According to GM, approximately 511,528 Chevrolet Camaros have been recalled due to an ignition switch problem. The automaker says a driver’s knee can come into contact with the key fob and push the ignition switch out of the “run” position, causing engine stalls.
GM has said it is aware of four minor injuries related to the Camaro ignition defect. The company says it detected the problem while testing vehicles in the wake of the Cobalt and Ion recalls.
The recall affects Camaros with model years 2010 to 2014. GM has said it will notify owners of the recall and dealers will provide them with a new key.
While this might sound eerily similar to the GM ignition recall announced earlier this year, GM says this is an unrelated issue. In the case of the Camaro recall, a “switchblade key” design can cause the key to pop out of the key fob when a small button is depressed. Even though the mechanics of the problem are different, the end result is the same: the engine shuts off and safety features such as power steering, airbags, and power brakes are disabled.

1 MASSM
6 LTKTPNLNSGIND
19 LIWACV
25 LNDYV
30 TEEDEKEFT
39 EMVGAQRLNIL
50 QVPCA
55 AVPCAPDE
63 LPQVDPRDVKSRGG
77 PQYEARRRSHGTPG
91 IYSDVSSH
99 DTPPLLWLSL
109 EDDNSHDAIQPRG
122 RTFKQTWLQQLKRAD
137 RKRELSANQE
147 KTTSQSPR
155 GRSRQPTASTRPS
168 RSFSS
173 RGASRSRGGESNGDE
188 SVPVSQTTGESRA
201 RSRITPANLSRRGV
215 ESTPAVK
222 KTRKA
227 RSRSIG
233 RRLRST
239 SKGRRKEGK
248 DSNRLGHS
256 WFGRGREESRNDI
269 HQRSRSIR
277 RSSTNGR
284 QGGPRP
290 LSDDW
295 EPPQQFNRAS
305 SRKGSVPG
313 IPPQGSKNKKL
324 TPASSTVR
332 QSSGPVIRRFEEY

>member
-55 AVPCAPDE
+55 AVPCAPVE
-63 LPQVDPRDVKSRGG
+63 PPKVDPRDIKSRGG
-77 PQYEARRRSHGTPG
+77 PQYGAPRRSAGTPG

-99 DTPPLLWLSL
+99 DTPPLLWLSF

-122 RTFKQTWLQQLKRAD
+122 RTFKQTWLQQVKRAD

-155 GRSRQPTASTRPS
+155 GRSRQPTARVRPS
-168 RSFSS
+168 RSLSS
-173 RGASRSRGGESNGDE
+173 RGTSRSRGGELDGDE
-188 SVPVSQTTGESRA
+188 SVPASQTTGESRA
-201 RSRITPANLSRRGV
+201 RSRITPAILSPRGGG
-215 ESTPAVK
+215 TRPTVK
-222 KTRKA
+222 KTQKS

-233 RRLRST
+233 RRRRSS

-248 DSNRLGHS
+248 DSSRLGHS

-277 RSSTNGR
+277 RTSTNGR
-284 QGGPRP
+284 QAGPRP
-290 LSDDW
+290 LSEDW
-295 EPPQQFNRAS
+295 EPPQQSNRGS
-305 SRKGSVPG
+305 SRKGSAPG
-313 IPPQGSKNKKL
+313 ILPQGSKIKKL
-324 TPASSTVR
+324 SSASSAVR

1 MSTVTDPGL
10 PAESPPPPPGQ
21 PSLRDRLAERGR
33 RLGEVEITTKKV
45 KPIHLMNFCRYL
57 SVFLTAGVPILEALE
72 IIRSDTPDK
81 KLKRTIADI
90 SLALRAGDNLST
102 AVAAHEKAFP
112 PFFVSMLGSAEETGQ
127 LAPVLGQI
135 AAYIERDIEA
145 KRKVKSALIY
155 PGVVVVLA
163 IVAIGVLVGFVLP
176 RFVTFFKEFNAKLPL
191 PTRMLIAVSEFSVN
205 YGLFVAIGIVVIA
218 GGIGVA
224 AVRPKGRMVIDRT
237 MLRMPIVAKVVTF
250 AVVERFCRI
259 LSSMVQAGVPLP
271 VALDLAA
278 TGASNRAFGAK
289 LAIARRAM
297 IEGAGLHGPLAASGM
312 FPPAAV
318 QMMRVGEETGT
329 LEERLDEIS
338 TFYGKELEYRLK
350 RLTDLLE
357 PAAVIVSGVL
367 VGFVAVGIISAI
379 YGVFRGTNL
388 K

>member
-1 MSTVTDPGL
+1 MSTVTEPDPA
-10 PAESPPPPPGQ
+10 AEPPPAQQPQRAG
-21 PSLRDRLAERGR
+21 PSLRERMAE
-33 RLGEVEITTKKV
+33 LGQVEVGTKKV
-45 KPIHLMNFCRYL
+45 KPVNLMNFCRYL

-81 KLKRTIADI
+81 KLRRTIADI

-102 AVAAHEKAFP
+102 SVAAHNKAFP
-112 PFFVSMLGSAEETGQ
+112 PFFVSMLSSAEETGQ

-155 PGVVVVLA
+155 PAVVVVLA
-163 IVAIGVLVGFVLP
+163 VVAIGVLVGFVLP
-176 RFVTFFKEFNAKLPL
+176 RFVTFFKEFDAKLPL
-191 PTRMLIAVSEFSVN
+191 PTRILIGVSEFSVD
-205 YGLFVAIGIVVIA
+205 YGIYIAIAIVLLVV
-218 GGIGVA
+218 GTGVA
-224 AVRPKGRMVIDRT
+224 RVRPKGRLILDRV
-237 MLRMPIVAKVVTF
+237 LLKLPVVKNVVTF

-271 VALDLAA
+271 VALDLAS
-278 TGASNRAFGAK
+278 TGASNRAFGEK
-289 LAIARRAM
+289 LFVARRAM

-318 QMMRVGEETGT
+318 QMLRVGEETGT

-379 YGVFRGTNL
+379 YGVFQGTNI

In February, GM issued a recall that would eventually be expanded to cover 2.6 million older compact cars, including the Chevy Cobalt, Saturn Ion, and Pontiac G5. Documents showed that GM employees were aware of problems with the ignition switches installed in these vehicles for more than a decade. At least 13 deaths and 54 crashes have been associated with the defect. That recall has raised various investigations, fines, and legal action against the automaker.